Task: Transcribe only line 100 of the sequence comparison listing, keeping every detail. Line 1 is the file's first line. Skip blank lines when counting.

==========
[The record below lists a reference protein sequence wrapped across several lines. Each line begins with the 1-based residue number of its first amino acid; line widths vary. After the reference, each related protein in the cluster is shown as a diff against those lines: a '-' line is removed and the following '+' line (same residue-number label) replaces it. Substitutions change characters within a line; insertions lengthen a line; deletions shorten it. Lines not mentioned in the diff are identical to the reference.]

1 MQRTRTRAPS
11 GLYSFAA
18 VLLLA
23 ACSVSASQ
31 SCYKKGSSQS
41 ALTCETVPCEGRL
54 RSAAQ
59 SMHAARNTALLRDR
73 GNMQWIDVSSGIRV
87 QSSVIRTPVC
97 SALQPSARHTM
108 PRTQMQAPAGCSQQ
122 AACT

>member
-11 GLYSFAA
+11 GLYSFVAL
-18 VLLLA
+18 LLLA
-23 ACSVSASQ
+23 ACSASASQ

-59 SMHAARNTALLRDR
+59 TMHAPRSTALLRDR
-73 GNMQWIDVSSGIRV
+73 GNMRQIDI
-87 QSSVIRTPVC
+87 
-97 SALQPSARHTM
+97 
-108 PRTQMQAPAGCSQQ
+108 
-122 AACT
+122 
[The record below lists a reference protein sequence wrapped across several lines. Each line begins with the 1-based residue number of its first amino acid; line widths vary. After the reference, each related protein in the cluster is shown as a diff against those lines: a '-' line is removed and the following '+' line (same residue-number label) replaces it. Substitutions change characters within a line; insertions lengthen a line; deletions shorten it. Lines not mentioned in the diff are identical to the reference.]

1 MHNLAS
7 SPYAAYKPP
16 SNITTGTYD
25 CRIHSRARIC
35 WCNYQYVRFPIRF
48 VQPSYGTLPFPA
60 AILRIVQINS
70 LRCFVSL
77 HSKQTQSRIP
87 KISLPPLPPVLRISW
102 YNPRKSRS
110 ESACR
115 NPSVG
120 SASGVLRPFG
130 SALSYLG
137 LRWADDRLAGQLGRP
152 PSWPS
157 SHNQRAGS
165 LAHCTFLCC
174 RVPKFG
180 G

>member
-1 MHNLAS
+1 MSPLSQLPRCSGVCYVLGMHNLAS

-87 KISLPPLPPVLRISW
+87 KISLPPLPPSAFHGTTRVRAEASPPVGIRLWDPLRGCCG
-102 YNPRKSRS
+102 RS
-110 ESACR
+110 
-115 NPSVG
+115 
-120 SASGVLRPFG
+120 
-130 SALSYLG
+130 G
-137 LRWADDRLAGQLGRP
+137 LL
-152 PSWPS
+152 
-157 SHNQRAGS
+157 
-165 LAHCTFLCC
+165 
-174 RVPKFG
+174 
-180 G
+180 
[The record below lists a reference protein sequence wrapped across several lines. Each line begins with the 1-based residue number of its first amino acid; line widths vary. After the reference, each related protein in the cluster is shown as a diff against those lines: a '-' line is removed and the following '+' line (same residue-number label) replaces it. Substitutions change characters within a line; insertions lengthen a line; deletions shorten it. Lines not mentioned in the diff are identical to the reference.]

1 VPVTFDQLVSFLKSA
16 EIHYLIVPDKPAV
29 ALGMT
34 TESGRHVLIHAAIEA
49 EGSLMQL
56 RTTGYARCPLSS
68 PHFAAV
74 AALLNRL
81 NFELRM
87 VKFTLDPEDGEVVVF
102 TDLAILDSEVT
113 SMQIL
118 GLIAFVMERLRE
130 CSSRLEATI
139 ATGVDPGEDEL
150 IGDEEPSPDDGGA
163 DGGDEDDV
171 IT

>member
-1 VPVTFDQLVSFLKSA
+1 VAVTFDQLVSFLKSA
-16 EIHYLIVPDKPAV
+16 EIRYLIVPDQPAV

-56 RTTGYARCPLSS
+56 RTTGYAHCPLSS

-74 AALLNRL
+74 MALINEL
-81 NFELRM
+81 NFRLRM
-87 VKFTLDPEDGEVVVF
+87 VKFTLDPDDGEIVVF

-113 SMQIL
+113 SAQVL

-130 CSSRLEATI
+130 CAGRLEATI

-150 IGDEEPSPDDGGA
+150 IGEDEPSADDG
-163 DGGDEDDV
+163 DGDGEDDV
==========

163 DGGDEDDV